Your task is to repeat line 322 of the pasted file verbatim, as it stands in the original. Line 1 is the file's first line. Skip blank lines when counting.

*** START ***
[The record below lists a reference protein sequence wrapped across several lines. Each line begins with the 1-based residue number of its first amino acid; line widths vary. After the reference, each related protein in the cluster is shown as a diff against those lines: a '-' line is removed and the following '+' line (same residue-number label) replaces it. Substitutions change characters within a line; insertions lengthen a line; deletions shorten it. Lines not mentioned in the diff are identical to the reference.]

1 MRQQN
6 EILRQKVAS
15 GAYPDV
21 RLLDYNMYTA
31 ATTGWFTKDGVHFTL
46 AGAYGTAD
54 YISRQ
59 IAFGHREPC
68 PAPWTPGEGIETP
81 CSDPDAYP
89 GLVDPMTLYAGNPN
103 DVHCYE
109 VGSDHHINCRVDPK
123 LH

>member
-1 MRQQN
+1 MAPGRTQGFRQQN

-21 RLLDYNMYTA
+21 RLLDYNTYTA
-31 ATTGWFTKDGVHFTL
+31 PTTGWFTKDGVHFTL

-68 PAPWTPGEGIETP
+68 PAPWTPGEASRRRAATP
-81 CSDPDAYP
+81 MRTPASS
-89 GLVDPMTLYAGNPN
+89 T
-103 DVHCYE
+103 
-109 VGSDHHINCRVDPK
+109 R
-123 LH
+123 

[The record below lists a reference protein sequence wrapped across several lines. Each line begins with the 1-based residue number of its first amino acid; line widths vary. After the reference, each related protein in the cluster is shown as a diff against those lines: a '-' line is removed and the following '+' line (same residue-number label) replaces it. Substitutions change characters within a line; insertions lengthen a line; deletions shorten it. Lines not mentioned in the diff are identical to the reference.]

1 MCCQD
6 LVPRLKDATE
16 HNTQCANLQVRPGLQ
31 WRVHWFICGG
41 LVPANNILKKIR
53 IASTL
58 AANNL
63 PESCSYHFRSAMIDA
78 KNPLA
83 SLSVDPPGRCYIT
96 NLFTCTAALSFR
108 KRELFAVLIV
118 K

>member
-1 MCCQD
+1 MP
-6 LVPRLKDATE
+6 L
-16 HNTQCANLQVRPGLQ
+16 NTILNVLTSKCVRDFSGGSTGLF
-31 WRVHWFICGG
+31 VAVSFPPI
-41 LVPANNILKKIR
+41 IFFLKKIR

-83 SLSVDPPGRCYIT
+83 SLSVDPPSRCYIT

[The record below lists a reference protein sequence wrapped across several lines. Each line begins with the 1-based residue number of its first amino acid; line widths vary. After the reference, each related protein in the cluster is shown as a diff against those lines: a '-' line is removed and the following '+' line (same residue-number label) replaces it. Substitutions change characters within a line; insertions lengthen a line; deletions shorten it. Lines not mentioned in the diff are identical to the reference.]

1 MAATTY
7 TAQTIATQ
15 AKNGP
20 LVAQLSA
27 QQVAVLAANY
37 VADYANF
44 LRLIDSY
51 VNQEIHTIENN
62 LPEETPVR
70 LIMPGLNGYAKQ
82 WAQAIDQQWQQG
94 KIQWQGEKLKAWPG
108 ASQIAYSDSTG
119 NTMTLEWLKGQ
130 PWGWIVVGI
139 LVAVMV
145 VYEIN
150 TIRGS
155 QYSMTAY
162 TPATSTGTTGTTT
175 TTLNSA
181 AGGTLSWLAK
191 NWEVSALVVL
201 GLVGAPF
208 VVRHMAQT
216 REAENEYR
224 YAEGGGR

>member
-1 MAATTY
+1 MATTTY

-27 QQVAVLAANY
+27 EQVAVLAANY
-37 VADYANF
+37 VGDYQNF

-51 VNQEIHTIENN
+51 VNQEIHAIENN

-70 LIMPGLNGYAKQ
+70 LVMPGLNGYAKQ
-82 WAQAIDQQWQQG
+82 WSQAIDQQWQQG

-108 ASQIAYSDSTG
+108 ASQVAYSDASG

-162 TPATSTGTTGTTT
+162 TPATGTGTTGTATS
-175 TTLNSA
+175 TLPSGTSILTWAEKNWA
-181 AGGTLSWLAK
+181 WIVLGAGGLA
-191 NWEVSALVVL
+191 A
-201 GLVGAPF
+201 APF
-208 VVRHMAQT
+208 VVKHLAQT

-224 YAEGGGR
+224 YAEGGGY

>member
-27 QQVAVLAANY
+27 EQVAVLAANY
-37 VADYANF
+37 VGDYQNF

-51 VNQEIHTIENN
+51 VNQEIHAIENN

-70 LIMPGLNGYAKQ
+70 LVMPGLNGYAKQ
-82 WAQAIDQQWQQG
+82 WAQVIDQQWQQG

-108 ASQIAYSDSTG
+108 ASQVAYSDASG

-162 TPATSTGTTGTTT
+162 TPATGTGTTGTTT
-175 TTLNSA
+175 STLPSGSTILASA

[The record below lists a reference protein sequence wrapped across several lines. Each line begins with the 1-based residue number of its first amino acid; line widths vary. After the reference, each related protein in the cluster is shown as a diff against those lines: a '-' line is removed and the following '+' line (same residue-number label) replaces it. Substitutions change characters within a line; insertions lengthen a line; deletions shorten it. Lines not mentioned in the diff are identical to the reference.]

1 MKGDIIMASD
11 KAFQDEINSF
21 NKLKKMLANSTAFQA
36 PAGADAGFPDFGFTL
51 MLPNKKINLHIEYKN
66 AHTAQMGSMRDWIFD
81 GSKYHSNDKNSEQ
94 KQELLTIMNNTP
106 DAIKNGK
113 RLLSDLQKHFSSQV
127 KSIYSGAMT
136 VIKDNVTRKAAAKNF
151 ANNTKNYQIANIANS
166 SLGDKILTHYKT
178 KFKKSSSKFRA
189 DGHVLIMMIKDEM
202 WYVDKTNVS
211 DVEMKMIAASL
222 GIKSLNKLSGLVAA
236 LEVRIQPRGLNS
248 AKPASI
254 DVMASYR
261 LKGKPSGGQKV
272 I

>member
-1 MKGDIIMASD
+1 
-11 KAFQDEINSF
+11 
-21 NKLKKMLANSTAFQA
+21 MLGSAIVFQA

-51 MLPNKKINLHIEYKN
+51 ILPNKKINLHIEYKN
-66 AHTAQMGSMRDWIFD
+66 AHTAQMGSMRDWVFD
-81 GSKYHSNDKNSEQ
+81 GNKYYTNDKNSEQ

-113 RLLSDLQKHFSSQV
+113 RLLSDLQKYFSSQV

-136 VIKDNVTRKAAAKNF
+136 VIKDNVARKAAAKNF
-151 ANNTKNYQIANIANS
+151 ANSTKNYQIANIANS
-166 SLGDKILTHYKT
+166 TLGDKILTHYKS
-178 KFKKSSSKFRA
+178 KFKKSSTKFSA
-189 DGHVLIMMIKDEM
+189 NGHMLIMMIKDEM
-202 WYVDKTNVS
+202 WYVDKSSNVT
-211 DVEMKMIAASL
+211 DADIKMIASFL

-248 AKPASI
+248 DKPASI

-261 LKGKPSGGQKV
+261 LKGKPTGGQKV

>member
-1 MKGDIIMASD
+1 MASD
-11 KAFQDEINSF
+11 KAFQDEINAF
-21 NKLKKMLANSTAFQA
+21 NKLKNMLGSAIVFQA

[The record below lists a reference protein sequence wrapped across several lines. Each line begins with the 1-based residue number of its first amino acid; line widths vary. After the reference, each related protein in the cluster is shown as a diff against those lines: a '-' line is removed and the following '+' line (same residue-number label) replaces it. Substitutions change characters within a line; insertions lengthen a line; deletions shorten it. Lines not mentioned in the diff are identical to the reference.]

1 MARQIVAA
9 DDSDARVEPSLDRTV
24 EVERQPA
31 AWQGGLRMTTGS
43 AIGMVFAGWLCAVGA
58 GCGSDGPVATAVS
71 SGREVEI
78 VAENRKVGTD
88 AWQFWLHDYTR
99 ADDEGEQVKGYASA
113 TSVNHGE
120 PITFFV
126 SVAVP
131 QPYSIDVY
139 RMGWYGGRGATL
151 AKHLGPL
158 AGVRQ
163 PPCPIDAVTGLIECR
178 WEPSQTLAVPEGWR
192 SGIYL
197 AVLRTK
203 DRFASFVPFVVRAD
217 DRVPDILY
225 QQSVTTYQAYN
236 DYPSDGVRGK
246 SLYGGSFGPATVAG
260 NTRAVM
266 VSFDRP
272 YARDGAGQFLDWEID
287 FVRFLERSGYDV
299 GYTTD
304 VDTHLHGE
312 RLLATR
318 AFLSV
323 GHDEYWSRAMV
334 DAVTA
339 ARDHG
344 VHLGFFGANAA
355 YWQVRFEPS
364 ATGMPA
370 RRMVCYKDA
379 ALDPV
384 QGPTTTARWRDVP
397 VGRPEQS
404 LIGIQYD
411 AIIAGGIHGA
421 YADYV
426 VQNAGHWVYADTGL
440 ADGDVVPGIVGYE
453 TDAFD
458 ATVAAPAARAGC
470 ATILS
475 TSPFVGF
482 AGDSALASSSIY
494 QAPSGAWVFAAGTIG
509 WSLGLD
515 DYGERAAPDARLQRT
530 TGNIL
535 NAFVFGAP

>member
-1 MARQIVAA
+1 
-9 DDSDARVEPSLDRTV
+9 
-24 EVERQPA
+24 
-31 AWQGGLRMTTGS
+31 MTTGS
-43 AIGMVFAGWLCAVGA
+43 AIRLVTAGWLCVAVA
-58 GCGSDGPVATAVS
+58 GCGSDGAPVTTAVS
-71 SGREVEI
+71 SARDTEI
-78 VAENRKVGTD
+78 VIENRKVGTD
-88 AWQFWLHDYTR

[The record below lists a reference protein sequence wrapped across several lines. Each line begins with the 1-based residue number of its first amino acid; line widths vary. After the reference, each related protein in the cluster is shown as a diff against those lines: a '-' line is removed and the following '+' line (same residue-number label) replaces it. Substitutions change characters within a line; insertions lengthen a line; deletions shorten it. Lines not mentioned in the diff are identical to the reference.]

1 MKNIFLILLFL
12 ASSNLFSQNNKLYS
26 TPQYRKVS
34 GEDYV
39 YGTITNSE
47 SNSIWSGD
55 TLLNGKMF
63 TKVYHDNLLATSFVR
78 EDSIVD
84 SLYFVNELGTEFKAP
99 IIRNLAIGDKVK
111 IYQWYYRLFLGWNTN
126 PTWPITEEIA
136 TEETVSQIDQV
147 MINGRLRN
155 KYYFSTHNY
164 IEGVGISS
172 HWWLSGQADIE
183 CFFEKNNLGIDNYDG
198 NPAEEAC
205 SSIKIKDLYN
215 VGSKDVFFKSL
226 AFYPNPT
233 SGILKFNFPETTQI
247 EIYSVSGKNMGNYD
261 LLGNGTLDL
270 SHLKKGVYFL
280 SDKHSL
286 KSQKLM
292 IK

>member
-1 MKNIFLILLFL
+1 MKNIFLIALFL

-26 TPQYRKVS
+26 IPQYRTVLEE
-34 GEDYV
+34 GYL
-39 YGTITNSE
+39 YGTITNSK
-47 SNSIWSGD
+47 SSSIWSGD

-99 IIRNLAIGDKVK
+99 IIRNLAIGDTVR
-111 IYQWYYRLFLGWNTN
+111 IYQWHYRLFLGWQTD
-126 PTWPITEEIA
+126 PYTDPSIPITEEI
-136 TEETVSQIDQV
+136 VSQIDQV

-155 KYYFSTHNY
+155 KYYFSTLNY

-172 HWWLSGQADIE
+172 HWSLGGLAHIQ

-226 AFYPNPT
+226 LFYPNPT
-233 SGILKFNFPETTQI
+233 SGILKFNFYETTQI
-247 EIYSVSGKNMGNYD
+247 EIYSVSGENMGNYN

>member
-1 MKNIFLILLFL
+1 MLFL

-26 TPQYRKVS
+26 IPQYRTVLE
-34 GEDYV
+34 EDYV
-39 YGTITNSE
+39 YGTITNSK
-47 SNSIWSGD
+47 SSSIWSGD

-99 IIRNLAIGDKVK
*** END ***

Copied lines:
+99 IIRNLAIGDTVR